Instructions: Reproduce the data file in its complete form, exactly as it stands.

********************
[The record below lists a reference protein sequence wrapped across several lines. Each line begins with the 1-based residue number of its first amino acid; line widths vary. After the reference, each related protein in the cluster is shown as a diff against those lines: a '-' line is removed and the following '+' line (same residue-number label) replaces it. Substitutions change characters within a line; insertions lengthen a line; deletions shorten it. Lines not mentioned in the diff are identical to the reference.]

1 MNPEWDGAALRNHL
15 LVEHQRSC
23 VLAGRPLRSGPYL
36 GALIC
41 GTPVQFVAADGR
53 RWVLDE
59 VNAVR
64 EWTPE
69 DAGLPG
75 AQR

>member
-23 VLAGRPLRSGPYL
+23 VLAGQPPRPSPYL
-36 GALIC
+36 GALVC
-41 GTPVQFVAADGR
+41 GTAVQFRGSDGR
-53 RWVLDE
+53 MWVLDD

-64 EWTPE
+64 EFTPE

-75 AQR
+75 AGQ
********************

[The record below lists a reference protein sequence wrapped across several lines. Each line begins with the 1-based residue number of its first amino acid; line widths vary. After the reference, each related protein in the cluster is shown as a diff against those lines: a '-' line is removed and the following '+' line (same residue-number label) replaces it. Substitutions change characters within a line; insertions lengthen a line; deletions shorten it. Lines not mentioned in the diff are identical to the reference.]

1 MNPEWDGAALRNHL
15 LVEHQRSC
23 VLAGRPLRSGPYL
36 GALIC
41 GTPVQFVAADGR
53 RWVLDE
59 VNAVR
64 EWTPE
69 DAGLPG
75 AQR

>member
-23 VLAGRPLRSGPYL
+23 VLAGQPPRPSPYL
-36 GALIC
+36 GALVC
-41 GTPVQFVAADGR
+41 GTAVQFRGSDGR
-53 RWVLDE
+53 MWVLDD

-64 EWTPE
+64 EFTPE

-75 AQR
+75 AGQ